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Where Telephony Still Matters (and Where It Doesn’t)


Businessman picking up deskphone to place call
Image: kai -
During the pandemic, all eyes—literally—have been on collaboration platforms like Zoom, Microsoft Teams, Cisco Webex, and others. Most of the discussion within enterprise management has centered on how to use these tools, especially their video component, to keep remote workers collaborative and connected. But for enterprise communications professionals, some attention is turning, as it often does, to the less glamorous task of incorporating these platforms into the full enterprise architecture and making sure they support legacy modes of communications.
For as much as videoconferencing has become a part of our shared culture in 2020, enterprises do still need a plan for their voice traffic, and even the team collaboration/video application providers recognize this. Zoom may have wowed Wall Street with its video service growth, but it’s still working to grow its Zoom Phone product in order to compete against Microsoft and Cisco more directly. And Microsoft is pushing to consolidate its hold on enterprise communications platforms by driving the telephony features of Teams.
To get a sense of where this all is leading, I reviewed the session that Phil Edholm of PKE Consulting and Brent Kelly of KelCor delivered as part of our August Enterprise Connect virtual event. Brent and Phil presented a two-hour seminar called, “Cisco vs. Microsoft vs. Zoom: Clearing the WFH Fog.” While they spent the bulk of their time on issues like video features and security, they noted that telephony is still a necessary part of any enterprise collaboration platform.
But enterprises will likely shift their focus when it comes to telephony. Edholm broke telephony down into two parts, the PBX feature set and the PSTN access, and said enterprises will have to approach these two elements differently. The PBX feature set drove business processes in the legacy environment, but these processes have been in transition as team collaboration, with its video and web conferencing features, moved to the fore. The pandemic accelerated this move, but the transition was under way before this year.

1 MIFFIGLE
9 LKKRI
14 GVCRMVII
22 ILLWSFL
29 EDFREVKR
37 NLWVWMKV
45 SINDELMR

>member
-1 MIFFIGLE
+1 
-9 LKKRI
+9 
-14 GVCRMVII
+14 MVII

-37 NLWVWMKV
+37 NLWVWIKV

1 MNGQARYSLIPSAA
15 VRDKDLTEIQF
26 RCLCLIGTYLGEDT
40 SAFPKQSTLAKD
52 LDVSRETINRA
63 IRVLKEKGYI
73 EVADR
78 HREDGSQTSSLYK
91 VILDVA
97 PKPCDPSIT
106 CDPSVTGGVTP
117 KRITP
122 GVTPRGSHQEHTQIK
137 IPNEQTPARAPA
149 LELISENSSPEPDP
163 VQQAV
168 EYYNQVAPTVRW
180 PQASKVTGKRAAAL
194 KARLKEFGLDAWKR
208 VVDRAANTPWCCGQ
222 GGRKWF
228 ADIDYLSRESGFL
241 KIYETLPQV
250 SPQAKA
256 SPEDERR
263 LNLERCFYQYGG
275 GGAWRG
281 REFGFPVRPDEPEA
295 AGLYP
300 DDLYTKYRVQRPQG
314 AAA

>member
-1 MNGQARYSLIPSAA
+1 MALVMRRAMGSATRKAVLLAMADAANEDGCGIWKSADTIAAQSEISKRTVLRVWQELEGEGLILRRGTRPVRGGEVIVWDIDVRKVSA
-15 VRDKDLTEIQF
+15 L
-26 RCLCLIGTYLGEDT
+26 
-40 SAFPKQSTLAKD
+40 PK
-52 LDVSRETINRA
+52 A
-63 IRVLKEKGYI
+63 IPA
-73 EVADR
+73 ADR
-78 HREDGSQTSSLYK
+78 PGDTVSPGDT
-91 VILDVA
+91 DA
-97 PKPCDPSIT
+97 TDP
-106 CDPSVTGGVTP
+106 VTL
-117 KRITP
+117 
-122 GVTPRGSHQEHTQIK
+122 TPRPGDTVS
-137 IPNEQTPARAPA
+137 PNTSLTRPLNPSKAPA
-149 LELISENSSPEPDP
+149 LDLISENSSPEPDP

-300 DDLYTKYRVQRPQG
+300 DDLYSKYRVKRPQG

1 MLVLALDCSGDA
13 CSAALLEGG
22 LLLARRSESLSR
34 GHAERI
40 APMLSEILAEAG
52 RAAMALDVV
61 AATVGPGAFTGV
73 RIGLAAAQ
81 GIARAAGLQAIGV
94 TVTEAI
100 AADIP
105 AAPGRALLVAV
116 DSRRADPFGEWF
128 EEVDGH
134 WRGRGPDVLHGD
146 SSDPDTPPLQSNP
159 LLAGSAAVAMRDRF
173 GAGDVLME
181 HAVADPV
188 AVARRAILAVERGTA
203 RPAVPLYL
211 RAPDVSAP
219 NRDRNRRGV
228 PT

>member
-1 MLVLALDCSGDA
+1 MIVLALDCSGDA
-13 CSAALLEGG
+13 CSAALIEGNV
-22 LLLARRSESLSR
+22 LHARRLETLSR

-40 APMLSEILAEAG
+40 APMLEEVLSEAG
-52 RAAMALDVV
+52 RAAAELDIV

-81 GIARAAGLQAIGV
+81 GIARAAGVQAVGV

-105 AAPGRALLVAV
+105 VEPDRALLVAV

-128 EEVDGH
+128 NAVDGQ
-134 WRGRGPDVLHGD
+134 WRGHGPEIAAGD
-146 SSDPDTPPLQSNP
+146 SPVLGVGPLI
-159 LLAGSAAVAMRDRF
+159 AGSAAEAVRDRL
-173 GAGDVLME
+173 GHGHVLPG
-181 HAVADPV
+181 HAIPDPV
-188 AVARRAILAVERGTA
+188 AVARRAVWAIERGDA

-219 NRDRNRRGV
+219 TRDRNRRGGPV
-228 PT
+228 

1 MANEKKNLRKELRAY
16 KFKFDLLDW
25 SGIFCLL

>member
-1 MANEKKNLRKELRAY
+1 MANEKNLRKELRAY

“We can make a very good argument that, over time, the PBX feature set will go away,” Edholm said. “New functionality is going to be on the meetings/collaboration/teams side.”
But Edholm said PSTN access will continue to be important “because, regardless, there are still going to be some very large number of users that can only be reached through that PSTN access.” In this case, “users” means those external to the enterprise as well as (and probably more than) internal users. In other words, for some users in some scenarios, the PSTN will continue to be the lowest common denominator.
We can see the continuing importance of PSTN connectivity in the fact that we’re still talking about SIP trunking. This week my colleague Dana Casielles at No Jitter interviewed Diane Myers of Omdia research firm, and published some of the results of Diane’s just-released SIP trunking scorecard. The fact that competition for SIP trunking business is still fierce, and that relatively new companies like Twilio are pursuing enterprise customers, shows the continued vibrancy of the market.
We’re also finding strong interest in Direct Routing, which is Microsoft’s offering for SIP trunking. Many of the companies in Myers’ ranking are jockeying to gain an anticipated windfall of customers as enterprises that already standardized on Teams for collaboration move to implement telephony and connect that telephony to the rest of their architecture via Direct Routing.
Some of us remember an old Rolling Stone magazine cover featuring Jim Morrison, with the headline, “He’s Hot, He’s Sexy, and He’s Dead.” It’s been a long time since telephony was either hot or sexy, but at least it’s not dead. Yet.